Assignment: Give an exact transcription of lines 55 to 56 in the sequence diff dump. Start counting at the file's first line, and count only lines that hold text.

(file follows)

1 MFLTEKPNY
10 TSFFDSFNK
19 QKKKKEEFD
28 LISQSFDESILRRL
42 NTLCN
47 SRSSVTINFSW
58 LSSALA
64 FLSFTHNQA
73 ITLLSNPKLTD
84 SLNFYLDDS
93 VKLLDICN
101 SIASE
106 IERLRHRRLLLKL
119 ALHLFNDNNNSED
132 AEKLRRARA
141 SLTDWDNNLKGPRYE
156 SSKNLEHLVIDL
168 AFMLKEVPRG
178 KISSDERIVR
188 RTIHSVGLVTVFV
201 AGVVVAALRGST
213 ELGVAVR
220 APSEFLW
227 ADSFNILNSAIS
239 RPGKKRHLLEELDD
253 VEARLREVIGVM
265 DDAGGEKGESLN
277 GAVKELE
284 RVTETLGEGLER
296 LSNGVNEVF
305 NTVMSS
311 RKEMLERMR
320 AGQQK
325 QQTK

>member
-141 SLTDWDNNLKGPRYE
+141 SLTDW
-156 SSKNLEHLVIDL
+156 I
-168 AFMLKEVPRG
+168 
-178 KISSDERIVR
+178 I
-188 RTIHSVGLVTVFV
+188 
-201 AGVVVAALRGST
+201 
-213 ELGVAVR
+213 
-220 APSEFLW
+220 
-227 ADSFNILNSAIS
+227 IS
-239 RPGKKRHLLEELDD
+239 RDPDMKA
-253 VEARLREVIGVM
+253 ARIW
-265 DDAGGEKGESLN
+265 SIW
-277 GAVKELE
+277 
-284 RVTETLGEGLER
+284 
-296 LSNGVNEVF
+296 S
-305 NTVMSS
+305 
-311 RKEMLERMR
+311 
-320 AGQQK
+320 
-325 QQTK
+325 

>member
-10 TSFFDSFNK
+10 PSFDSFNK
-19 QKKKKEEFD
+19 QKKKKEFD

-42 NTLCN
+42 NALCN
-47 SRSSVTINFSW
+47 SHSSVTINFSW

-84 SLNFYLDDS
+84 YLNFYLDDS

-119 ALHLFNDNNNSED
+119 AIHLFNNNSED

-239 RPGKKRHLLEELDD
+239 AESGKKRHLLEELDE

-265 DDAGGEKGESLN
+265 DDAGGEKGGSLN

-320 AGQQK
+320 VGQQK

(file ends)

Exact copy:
+239 RDPDMKA
-253 VEARLREVIGVM